Mergers produce synergies, as in (1+1) > 2, right? Yahoo!, after destroying billions in value during a half-decade free-fall is having a fire sale, ending soon (mid July 2016). Should anyone buy it? Mergers often fail to deliver promised synergies. Some firms do bad deals, while others do deals badly and, surprisingly, they often continue doing deals. Some firms are simply toxic. They acquire a great product, team, brand, customer base, etc., and soon enough, they screw it up. The teams leave, the customers leave, etc., and the synergies remain elusive.
So, Verizon (proud owner of AOL) is a front-runner in the bidding. Most any list of “top ten worst” tech deals will include: AOL-TimeWarner, Yahoo!-Tumblr, Yahoo!-Broadcast.com, Yahoo!-GeoCities, AOL-Netscape. Note any repeating names above? Seriously?
VZ investors: Run away.
YHOO investors: Hope this happens soon before another terrible quarter.
My decades-old caulking gun went missing and I need a new one. In my quest to support American jobs, I want one made in USA and “built to last” — no junk that will break and end up in a landfill. In my research I found only one brand that is actually made in the USA. Really? My list below is incomplete and surely contains mistakes, but is what I have found as of July 2016:
Cox caulking guns: (Michigan, USA; some made in UK) (GREAT REVIEWS)
IMPORTED – I saw some decent reviews on these:
Tajima: Japan (at least some models are made in Japan)
Albion Engineering: Taiwan
IMPORTED – OTHERS:
Kobalt (Lowes brand): China
HDX (Home Depot brand): China
PC (Protective Coatings) Products Co: Taiwan
Milwaukee (powered): China
TBD: 3M, Tekton, Mintcraft, Silverline, Red Devil, Markson.
We needed fencing around our garden, something with small spacing (at most 1 inch) to keep out rabbits and tall enough to keep out deer. Almost all hardware cloth and welded wire is now imported. Reviews online say many of these imports (despite being galvanized) quickly rust (some while still in packaging), have shoddy welds, and inconsistent spacing. They need to be replaced in a few years and end up in a landfill. Buyer beware. Most of the suppliers made it VERY difficult to find the country of origin. A Grip-Rite rep on the phone would not disclose where it was made and repeated, “we are a local, USA company” (the package says, “made in China”). If interested in what I found, see the list below. My list does not cover all makers,nor all products, and may have mistakes. I bought RedBrand. From what I could tell:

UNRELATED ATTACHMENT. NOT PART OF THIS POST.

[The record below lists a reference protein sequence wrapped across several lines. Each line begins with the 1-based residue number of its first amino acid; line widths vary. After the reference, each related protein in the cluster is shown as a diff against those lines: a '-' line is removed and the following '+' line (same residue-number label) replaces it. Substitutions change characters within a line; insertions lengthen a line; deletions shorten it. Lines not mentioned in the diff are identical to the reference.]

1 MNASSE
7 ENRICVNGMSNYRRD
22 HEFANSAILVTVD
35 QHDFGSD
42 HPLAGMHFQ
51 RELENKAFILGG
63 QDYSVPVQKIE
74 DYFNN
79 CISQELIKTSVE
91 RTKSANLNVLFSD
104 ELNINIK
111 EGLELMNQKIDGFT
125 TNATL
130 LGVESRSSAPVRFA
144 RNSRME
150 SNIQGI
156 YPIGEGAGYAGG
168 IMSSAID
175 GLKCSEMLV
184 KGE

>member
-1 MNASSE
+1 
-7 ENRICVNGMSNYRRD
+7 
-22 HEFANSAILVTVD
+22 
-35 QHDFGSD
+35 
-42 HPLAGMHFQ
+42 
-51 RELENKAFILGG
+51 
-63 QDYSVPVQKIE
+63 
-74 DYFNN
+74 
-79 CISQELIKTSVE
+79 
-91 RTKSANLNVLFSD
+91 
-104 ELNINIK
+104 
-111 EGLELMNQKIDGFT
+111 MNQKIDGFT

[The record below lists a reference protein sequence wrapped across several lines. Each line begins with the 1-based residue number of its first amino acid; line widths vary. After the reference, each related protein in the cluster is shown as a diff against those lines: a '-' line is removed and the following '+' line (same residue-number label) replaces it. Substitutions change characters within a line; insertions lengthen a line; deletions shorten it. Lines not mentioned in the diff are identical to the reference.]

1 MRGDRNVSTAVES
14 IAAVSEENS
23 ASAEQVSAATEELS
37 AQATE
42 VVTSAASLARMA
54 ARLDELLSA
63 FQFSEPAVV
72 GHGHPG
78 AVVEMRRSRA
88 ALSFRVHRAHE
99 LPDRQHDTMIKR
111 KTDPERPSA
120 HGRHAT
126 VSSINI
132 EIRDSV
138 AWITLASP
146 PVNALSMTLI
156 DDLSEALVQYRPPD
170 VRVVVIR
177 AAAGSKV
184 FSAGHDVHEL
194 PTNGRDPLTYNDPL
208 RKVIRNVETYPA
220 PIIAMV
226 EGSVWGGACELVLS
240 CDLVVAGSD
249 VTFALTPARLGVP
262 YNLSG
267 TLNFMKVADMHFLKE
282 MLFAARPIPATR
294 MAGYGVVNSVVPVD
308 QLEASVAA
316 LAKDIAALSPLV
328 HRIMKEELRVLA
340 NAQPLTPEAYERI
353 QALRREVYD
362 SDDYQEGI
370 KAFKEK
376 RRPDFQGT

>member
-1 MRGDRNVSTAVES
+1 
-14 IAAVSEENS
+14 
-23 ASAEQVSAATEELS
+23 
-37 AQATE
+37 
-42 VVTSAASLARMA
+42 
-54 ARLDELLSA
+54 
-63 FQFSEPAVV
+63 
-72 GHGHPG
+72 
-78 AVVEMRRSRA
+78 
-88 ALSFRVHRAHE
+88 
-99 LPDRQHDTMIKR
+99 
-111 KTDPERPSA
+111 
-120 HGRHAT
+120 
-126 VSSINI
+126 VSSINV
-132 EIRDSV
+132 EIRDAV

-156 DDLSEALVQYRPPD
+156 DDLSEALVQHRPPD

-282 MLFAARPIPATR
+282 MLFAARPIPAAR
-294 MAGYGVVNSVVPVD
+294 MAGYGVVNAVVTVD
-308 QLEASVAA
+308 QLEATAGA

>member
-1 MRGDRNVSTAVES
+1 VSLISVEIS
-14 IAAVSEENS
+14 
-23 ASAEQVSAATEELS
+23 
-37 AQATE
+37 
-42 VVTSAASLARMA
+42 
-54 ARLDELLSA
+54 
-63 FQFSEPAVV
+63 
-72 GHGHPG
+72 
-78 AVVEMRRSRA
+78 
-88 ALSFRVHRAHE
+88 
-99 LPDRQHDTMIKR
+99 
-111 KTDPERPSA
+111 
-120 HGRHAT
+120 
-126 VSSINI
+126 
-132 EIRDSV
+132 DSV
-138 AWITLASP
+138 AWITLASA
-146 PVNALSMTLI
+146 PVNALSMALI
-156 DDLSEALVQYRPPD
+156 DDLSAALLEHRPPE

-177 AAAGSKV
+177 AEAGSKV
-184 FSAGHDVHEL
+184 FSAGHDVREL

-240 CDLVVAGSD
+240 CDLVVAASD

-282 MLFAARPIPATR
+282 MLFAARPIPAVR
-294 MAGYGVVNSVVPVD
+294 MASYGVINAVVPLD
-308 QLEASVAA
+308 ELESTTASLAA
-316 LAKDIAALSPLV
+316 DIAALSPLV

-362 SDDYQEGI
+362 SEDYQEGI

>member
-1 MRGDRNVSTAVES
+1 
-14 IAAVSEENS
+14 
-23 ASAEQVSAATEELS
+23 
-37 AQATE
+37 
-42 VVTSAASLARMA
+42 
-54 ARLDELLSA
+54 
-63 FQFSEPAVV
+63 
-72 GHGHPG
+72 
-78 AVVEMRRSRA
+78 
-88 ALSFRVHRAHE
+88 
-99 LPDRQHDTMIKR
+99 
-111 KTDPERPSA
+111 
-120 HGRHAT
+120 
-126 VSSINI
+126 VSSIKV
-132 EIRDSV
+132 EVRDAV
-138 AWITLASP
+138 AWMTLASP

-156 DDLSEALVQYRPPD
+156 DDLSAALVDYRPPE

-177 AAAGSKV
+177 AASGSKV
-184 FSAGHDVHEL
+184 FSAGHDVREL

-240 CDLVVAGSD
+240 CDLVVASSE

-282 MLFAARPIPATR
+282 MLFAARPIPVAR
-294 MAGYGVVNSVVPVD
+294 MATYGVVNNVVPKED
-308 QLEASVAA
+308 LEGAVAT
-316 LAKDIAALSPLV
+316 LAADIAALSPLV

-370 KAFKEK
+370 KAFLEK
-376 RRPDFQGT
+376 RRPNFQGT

MADE IN USA:
RedBrand (Keystone): Made in Illinois. Buy at www.redbrandstore.com or some retailers
Riverdale: Made in Mass. Hard to find at retail, but can order directly www.riverdale.com
OK Brand: Oklahoma. But, they did not have the size I needed.
Amagabeli: Hong Kong
G&B (Gilbert & Bennett): China
Jackson Wire: China
MAT (Midwest Air Tech): China
Origin Point: China
Yard Guard: China
Young firms often seek growth capital to expand operations, and of those that choose to pursue an IPO, roughly 2/3 have raised capital from venture capitalists (VCs). The 2/3 proportion varies by year and is greater when lots of tech firms are in the markets (e.g., the dot-com era). In my research paper with Dr. Colette Southam published in Venture Capital journal, we find that a VC-backed firm is 14% more likely to fail to complete its IPO. Not all “failures” are bad; some firms instead accepted buyout bids. Nevertheless, why do VC-backed firms “fail”? In the research we find two primary reasons. First, VC-backed firms have an alternative to a low IPO price. Instead, the VC can fund another round and then retry the IPO later. Second, VC-backers more often “test the waters” of the IPO markets with firms that are too risky or too early and are screened out by astute equity investors. Does this mean your firm should avoid VC-backing? Quite the contrary, only a very tiny proportion of private firms raise VC money, while most firms going public have VC-backing. VC backing increases your chances of ever getting to the IPO stage.
A firm seeking to go public in the U.S. files documents with the SEC. With some minor limitations, it can withdraw from the process at any time. Understandably, media focus is on IPO successes rather than failures, although more than one in five filers does so. Withdrawal is not always a bad thing. For some firms a better offer arrives (e.g., a buyout bid) while for others it is a bad thing (e.g., investors are unwilling to invest). Importantly, the net result of a withdrawal is one less publicly traded competitor. In a recent paper I have with Dr. Craig Dunbar, we show that the existing publicly traded competitors experience a positive cumulative abnormal return of about .35% when a “would be” competitor fails to complete its IPO. Can you profit from this? Not likely. You would have to predict a withdrawal, and then buy stock in competing firms. Only those inside the firm’s IPO process would have enough insight. The rest of us must read the tea leaves.